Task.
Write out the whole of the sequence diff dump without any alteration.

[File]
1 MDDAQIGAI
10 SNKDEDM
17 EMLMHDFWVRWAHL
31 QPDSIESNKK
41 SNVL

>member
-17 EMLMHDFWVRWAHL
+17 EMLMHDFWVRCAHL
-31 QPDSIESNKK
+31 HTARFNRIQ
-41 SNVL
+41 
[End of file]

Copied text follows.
1 MDDAQIGAI
10 SNKDEDM
17 EMLMHDFWVRWAHL
31 QPDSIESNKK
41 SNVL

>member
-17 EMLMHDFWVRWAHL
+17 EMLMHDFWVRCAHL
-31 QPDSIESNKK
+31 HTARFNRIQ
-41 SNVL
+41 